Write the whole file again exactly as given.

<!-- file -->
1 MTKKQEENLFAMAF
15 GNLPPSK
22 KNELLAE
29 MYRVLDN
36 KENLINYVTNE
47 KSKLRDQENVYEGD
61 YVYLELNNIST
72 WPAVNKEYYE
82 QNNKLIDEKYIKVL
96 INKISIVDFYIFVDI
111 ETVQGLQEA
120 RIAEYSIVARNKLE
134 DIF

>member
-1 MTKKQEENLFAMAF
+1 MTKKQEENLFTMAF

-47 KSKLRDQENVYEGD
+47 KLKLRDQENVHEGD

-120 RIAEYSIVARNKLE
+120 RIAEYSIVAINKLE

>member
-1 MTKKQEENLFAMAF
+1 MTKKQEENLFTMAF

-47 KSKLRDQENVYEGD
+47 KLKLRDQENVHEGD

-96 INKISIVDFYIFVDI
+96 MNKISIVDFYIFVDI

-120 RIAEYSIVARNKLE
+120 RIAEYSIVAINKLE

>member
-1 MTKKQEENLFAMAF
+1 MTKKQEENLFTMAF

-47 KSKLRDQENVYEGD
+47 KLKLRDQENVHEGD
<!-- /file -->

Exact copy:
1 MTKKQEENLFAMAF
15 GNLPPSK
22 KNELLAE
29 MYRVLDN
36 KENLINYVTNE
47 KSKLRDQENVYEGD
61 YVYLELNNIST
72 WPAVNKEYYE
82 QNNKLIDEKYIKVL
96 INKISIVDFYIFVDI
111 ETVQGLQEA
120 RIAEYSIVARNKLE
134 DIF

>member
-1 MTKKQEENLFAMAF
+1 MTKKQEENLFTMAF

-47 KSKLRDQENVYEGD
+47 KLKLRDQENVHEGD

-120 RIAEYSIVARNKLE
+120 RIAEYSIVAINKLE

>member
-1 MTKKQEENLFAMAF
+1 MTKKQEENLFTMAF

-47 KSKLRDQENVYEGD
+47 KLKLRDQENVHEGD

-96 INKISIVDFYIFVDI
+96 MNKISIVDFYIFVDI

-120 RIAEYSIVARNKLE
+120 RIAEYSIVAINKLE

>member
-1 MTKKQEENLFAMAF
+1 MTKKQEENLFTMAF

-47 KSKLRDQENVYEGD
+47 KLKLRDQENVHEGD